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Compendium on methods and tools to evaluate impacts of, and vulnerability and adaptation to, climate change


Historical or Geographic Analogs: Forecasting by Analogy
Description

This qualitative tool is a method for evaluating the effectiveness of potential adaptation strategies by comparing observed adaptations to past climate extremes in different geographic locations, sectors, or time periods. This method compares events that have had a similar effect in the recent past to the likely impact of future events associated with climate change, assuming that lessons can be learned from such past experience and then applied to future situations.

These compared situations can generally share several important characteristics such as time scale, severity, reversibility, impacted sector, or aggravating factors, and point out how well actual adaptation response worked or did not work.

Appropriate Use This approach is useful during the initial survey stages of evaluating adaptation strategies to avoid duplicating research or to narrow the list of feasible options, and is generally used in conjunction with a quantitative evaluation of adaptation options. This approach does not provide a method to weigh the trade-offs among different adaptation options, but instead provides insight into how the adaptation process may work. Also, an example of adaptation in one place at a particular time is not always applicable to a future adaptation at a different place. This approach has not seen extensive use recently.
Scope All locations; all sectors; national or site-specific.
Key Output A broad perspective on previous research and attempted strategies used to address similar situations.
Key Input General information on other adaptation issues: research done, approaches used, problems encountered. Often performed by a multidisciplinary panel of experts, including relevant members of the research community such as climatologists, meteorologists, hydrologists, entomologists, and epidemiologists.
Ease of Use Relatively easy to use, although the robustness of the comparison depends on the extent of the user’s knowledge of the situations being compared.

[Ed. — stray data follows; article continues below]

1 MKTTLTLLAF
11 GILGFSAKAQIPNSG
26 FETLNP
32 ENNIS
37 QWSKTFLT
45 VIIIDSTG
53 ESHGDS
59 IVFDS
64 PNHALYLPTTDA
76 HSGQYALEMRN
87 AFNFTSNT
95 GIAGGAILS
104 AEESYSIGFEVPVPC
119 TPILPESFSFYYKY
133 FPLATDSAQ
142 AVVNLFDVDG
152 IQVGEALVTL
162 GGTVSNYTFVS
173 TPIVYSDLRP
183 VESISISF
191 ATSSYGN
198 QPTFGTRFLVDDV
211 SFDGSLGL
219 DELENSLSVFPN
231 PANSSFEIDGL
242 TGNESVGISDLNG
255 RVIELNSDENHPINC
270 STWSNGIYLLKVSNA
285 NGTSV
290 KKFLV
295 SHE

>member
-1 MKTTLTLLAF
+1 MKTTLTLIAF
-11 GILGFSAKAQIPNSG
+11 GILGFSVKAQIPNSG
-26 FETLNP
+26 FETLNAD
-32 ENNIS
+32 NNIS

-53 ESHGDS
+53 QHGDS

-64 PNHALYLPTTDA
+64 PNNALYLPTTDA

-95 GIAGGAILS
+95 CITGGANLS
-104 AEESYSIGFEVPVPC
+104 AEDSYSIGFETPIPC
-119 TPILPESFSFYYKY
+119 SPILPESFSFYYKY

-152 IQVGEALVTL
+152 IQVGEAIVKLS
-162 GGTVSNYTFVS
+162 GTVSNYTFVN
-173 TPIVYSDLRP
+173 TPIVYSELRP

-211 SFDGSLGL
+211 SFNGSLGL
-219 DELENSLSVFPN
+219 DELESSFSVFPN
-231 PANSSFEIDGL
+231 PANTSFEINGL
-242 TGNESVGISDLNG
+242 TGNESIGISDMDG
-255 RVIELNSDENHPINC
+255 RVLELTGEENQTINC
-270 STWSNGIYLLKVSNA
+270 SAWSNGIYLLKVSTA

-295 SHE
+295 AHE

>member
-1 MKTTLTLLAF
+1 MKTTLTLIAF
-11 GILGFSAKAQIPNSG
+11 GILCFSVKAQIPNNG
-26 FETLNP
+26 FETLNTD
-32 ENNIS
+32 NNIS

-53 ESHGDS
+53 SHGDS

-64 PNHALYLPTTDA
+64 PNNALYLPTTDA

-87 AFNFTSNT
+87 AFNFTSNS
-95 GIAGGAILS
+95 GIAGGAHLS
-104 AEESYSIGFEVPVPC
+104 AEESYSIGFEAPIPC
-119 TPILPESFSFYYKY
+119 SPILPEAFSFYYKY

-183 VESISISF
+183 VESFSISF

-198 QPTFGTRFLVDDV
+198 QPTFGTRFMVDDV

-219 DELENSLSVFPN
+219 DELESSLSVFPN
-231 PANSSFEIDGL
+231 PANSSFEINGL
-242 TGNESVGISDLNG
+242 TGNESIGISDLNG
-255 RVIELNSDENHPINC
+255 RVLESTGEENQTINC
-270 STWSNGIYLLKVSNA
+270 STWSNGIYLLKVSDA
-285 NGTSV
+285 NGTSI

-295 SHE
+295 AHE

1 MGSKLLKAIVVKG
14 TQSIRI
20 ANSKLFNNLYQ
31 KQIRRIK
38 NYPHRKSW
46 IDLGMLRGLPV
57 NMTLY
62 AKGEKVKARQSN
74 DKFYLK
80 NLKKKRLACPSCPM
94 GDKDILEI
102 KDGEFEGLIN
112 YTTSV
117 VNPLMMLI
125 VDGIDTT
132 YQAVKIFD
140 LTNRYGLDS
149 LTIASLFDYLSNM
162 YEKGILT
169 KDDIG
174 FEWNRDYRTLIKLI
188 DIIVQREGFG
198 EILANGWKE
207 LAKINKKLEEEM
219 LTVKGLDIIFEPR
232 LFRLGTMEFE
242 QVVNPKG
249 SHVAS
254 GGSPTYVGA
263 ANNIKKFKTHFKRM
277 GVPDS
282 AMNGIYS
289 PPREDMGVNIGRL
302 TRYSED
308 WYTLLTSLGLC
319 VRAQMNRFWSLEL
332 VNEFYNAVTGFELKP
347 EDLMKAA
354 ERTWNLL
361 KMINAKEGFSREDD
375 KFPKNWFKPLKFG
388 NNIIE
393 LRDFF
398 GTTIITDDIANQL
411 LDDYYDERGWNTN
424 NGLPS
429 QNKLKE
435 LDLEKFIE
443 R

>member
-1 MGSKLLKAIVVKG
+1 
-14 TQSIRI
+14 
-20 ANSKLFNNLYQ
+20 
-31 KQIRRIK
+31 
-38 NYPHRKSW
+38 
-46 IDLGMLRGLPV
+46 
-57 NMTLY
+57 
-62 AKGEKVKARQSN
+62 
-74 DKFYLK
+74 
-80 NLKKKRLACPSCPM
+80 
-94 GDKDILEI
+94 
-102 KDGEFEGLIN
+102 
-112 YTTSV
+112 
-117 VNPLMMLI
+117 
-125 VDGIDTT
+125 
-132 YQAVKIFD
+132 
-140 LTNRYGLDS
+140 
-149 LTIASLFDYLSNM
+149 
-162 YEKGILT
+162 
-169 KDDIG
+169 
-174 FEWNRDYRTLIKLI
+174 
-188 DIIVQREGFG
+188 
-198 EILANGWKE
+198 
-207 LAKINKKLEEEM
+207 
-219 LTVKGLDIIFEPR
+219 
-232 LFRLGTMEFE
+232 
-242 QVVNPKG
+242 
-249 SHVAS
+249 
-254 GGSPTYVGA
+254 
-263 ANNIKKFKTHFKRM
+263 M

Training Required Requires a background understanding of the adaptation issues being compared
Training Available Contact Michael Glantz for more information
Computer Requirements None
Documentation Glantz, M., and J. Ausubel. 1998. Impact assessment by analogy: Comparing the impacts of the ogallala aquifer depletion and CO2 induced climate change. In Societal Responses to Regional Climate Change: Forecasting by Analogy. M. Glantz (ed.). Westview Press, Boulder, CO, USA.
Applications

Used in U.S. EPA-supported project on analogous forecasting of the societal responses to the regional impacts of global warming. Also used to evaluate fisheries in Poland, Mexico, and the Far East.

Contacts for Framework, Documentation, Technical Assistance

Michael Glantz

University Corporation for Atmospheric Research, P.O. Box 3000, Boulder, CO 80303 USA; Tel: +1.303.497.8117; e-mail: glantz@ucar.edu.

Cost Low cost to obtain documentation
References

Glantz, M. (ed.). 1998. Societal Responses to Regional Climatic Change: Forecasting by Analogy. Westview Press, Boulder, CO, USA. Coastal: Hands, E.B. 1983.

The Great Lakes as a test model for profile responses to sea level changes. In CRC Handbook of Coastal Processes and Erosion, Komar, P.D. (ed.). CRC Press, Boca Raton, pp. 167-189.

N. Mimura and H. Nobuoka. 1995. Verification of the Bruun Rule for the estimation of shoreline retreat caused by sea-level rise. In Coastal Dynamics 95, W.R. Dally and R.B. Zeidler (eds.). American Society of Civil Engineers, New York, pp. 607-616.

Parkinson, R.W. (ed.) 1994. Sea-level rise and the fate of tidal wetlands. Journal of Coastal Research 10:987-1086.

Health: FAO. 1998. An El Niño Primer. FAO Rome. (http://www.fao.org/).

Jury, M.R. 1996. Malaria forecasting project. In Workshop on Reducing Climate-Related Vulnerability in Southern Africa. Victoria Falls, Zimbabwe, October 1-4, 1996. SADC/NOAA/NASA. NOAA, OGP, Silver Spring, MD, USA.


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